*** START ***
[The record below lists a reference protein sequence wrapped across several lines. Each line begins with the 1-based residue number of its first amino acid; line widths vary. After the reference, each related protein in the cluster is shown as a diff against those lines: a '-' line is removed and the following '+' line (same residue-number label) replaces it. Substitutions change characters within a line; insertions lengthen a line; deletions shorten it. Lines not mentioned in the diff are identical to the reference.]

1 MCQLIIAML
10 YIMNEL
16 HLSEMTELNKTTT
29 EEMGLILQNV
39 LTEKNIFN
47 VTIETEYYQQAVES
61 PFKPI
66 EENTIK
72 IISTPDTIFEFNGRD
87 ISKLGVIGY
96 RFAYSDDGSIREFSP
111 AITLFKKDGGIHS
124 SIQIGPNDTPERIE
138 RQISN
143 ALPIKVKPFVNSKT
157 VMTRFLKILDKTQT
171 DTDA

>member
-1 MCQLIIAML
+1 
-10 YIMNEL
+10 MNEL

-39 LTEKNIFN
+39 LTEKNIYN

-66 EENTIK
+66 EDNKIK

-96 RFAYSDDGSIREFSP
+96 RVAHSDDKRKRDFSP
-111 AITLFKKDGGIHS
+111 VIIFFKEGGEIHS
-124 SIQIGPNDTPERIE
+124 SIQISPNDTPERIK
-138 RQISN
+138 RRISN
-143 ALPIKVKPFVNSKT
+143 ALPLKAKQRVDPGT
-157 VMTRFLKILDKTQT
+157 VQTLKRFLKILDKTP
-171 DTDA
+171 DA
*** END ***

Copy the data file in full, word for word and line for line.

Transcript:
[The record below lists a reference protein sequence wrapped across several lines. Each line begins with the 1-based residue number of its first amino acid; line widths vary. After the reference, each related protein in the cluster is shown as a diff against those lines: a '-' line is removed and the following '+' line (same residue-number label) replaces it. Substitutions change characters within a line; insertions lengthen a line; deletions shorten it. Lines not mentioned in the diff are identical to the reference.]

1 MCQLIIAML
10 YIMNEL
16 HLSEMTELNKTTT
29 EEMGLILQNV
39 LTEKNIFN
47 VTIETEYYQQAVES
61 PFKPI
66 EENTIK
72 IISTPDTIFEFNGRD
87 ISKLGVIGY
96 RFAYSDDGSIREFSP
111 AITLFKKDGGIHS
124 SIQIGPNDTPERIE
138 RQISN
143 ALPIKVKPFVNSKT
157 VMTRFLKILDKTQT
171 DTDA

>member
-1 MCQLIIAML
+1 
-10 YIMNEL
+10 MNEL

-39 LTEKNIFN
+39 LTEKNIYN

-66 EENTIK
+66 EDNKIK

-96 RFAYSDDGSIREFSP
+96 RVAHSDDKRKRDFSP
-111 AITLFKKDGGIHS
+111 VIIFFKEGGEIHS
-124 SIQIGPNDTPERIE
+124 SIQISPNDTPERIK
-138 RQISN
+138 RRISN
-143 ALPIKVKPFVNSKT
+143 ALPLKAKQRVDPGT
-157 VMTRFLKILDKTQT
+157 VQTLKRFLKILDKTP
-171 DTDA
+171 DA